I return to the preserve and pull into an empty parking lot. My 6-mile hike takes me along Fox Creek, another new trail in a very different type of tallgrass prairie known as the “bottomlands.” Here, dry hills give way to wetter lowlands and the grasses grow their tallest. I reach my hands high in the setting sun, and the tops of the plants evade my fingertips. Cottonwoods line a ridge, and a creek winds through woods farther below. In one field, hidden by a wall of sunflowers, I watch wildlife forage in dimming light: a flock of wild turkeys and every member of a white-tailed deer family—a buck, a doe, and three fawns. Hawks sweep through the branches and up to a butte on the other side of the ravine.
I’ve spent a lot of time in national parks since I was a child, but this moment marked the first time in a while that I felt a park was mine. What has in many places become an overcrowded nature experience goes back to its roots at the Tallgrass Prairie National Preserve. I am literally the only person for miles—and I didn’t even have to go very far to get there.
The best time to visit Tallgrass Prairie National Preserve is late May through early June, when the prairie is a sea of green grass and wildflowers. The second best time is mid-October, when the summer grasses turn red for the prairie’s version of fall colors. Hikes in the morning and evening will afford you beautiful light and a little escape from summer heat. Be sure to check the website for trail conditions and to reserve space on the tour bus, which takes you past the bison herd and to an overlook with prime prairie viewing. Bus tours are offered daily at 11 a.m. from the last Saturday in April through the last Sunday in October, with more available as staffing allows. The preserve is also testing a newly minted cell-phone tour. Numbered markers along trails and in the ranch headquarters area correspond to a dial-in code with recordings of factoids and prairie history. Fliers for the tour are available in the visitor center.
Getting there is easy. From Kansas City International Airport, it’s a 72-mile trip west to Topeka, Kansas, and another 80 miles southwest to Tallgrass Prairie National Preserve. From Wichita International Airport, an 85-mile drive northeast will take you to the preserve.
Within spitting distance of the preserve is the budget-friendly Prairie Fire Inn and Spa, where wood paneling and Norman Rockwell posters take visitors back in time. Rooms are clean and sparse; bathrooms are stocked with organic soaps in biodegradable packaging. The inn has free wi-fi and decent cell-phone service, which can otherwise be spotty in the area.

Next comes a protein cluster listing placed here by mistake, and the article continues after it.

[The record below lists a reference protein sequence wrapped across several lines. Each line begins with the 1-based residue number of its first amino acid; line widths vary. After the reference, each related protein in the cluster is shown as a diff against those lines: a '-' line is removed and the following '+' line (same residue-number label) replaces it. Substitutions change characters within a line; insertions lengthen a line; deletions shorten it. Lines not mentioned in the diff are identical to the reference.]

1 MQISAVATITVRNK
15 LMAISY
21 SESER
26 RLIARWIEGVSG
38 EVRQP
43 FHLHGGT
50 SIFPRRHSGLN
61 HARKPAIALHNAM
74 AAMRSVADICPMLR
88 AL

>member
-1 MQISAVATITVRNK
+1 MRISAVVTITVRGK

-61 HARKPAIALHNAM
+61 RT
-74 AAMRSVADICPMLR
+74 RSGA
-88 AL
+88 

The Millstream Resort, located along the picturesque Cottonwood River in Cottonwood Falls, is another option for clean, down-home motel accommodations. This quaint town, about six miles south of the preserve, is also home to the historic Grand Central Hotel, which is a fine place to grab a meal. Dinner here is a bit of a splurge, but lunch includes reasonably priced sandwiches, salads, and quesadillas. Reservations are recommended. Another local favorite is the Emma Chase Café, known for its homemade pies, hearty cooking, and Friday night music festivals.
Driving east to Emporia, you can choose from an array of standard chain motels and restaurants; Topeka provides similar lodging options. The Ramada Convention Center downtown has reasonable rates that include a full breakfast, and it is located close to Brown v. Board of Education National Historic Site.
Brown v. Board of Education Historic Site
In Topeka, about a 90-minute drive northeast of Tallgrass Prairie National Preserve, our country reached a critical turning point at what is now Brown v. Board of Education National Historic Site. Here, black children were finally allowed to attend school with white children in 1954. The brick-faced Monroe Elementary School is the site’s lone building. Polished halls invite visitors into an immersive experience of Civil Rights history, including a tour de force of multimedia displays that would put much larger museums to shame.
Hanging from the school’s gymnasium ceiling, a three-screened synchronized movie called “Race and the American Creed” introduces the story of equal rights in America. Down the hall in an old classroom, touchscreens allow visitors to test their Brown v. Board of Education knowledge. Little did I know that the case consisted of five lawsuits argued simultaneously before the U.S. Supreme Court.
For me, the most goosebump-inducing, time-travel-worthy exhibit here was the “Hall of Courage,” a tunnel of four giant video screens separating one half of a classroom from another. Here visitors walk in a student’s shoes through a hallway of cacophonous news footage depicting angry mobs. I literally held my breath as I pushed through to the other side.
Brown v. Board of Education Historic Site is good to visit anytime, though late summer may provide a quieter experience.